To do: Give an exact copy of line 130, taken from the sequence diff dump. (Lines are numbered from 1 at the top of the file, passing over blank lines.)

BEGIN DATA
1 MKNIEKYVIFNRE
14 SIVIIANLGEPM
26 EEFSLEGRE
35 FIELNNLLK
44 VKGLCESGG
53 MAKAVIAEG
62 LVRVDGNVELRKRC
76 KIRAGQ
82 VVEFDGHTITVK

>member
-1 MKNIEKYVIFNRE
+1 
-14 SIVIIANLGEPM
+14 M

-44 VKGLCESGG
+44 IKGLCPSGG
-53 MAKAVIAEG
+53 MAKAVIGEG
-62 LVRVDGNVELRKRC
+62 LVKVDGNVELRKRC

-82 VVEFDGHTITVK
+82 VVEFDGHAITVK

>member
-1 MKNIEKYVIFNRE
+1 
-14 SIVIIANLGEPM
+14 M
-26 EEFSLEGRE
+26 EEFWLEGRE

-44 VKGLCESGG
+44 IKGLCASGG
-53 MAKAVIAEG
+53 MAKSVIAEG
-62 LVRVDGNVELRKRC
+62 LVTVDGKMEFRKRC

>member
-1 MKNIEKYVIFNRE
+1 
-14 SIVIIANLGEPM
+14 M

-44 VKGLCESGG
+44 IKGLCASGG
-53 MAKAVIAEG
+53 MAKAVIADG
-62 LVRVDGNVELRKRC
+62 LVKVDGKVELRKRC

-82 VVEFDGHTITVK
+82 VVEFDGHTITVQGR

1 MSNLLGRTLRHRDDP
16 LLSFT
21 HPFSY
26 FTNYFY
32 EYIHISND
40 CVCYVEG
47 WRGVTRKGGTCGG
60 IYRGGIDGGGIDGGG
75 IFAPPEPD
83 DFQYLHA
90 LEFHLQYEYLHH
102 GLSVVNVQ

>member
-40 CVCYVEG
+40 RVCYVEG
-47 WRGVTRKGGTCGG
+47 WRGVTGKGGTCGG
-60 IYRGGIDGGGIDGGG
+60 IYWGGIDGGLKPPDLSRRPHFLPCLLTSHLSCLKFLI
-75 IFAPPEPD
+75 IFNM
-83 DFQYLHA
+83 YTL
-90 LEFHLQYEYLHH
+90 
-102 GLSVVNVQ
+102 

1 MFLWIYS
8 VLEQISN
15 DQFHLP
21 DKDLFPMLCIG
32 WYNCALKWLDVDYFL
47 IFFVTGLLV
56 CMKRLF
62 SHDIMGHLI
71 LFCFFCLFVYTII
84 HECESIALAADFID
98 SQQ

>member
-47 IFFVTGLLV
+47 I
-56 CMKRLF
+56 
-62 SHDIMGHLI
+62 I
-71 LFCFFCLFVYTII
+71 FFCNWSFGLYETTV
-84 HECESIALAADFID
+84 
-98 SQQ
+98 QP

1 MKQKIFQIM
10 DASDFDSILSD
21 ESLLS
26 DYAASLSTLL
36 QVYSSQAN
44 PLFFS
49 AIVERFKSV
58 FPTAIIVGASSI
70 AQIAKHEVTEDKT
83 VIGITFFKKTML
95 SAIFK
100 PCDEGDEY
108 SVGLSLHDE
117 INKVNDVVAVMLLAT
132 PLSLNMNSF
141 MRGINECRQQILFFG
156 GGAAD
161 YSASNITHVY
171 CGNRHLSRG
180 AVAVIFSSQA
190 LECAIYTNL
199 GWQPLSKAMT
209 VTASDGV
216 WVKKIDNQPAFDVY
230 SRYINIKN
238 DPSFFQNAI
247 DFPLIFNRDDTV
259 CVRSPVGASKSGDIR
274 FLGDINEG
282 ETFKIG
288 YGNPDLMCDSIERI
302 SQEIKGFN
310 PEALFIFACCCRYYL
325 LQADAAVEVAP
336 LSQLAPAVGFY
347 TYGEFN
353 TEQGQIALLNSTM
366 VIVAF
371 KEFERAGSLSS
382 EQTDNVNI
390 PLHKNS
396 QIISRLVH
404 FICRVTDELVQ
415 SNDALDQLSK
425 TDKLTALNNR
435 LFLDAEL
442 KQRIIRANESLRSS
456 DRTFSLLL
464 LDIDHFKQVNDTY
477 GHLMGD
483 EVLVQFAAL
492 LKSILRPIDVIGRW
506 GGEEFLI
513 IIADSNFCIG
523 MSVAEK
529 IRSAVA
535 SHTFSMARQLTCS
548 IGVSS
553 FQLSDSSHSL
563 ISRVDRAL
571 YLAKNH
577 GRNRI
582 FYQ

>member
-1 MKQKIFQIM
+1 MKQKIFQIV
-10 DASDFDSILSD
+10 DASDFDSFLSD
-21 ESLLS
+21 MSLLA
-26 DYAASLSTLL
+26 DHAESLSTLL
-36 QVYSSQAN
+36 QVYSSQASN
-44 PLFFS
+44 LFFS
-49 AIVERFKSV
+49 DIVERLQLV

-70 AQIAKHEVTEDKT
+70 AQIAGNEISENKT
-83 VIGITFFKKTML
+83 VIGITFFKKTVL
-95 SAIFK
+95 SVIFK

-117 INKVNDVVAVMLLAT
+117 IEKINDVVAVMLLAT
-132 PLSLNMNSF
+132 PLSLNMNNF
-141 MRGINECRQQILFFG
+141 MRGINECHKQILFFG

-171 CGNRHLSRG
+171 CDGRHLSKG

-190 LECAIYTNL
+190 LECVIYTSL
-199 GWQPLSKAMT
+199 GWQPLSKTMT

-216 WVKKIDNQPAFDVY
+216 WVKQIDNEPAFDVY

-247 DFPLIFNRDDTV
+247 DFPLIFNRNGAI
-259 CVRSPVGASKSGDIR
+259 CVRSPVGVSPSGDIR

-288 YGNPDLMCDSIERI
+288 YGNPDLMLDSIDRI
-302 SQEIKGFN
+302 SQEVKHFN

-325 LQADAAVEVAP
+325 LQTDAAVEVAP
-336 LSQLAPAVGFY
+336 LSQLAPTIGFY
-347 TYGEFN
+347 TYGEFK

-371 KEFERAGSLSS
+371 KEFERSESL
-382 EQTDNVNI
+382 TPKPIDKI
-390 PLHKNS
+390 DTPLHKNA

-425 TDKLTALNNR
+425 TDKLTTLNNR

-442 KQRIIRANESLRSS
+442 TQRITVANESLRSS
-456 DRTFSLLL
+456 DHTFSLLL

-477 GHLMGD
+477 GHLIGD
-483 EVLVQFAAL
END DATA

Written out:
288 YGNPDLMCDSIERI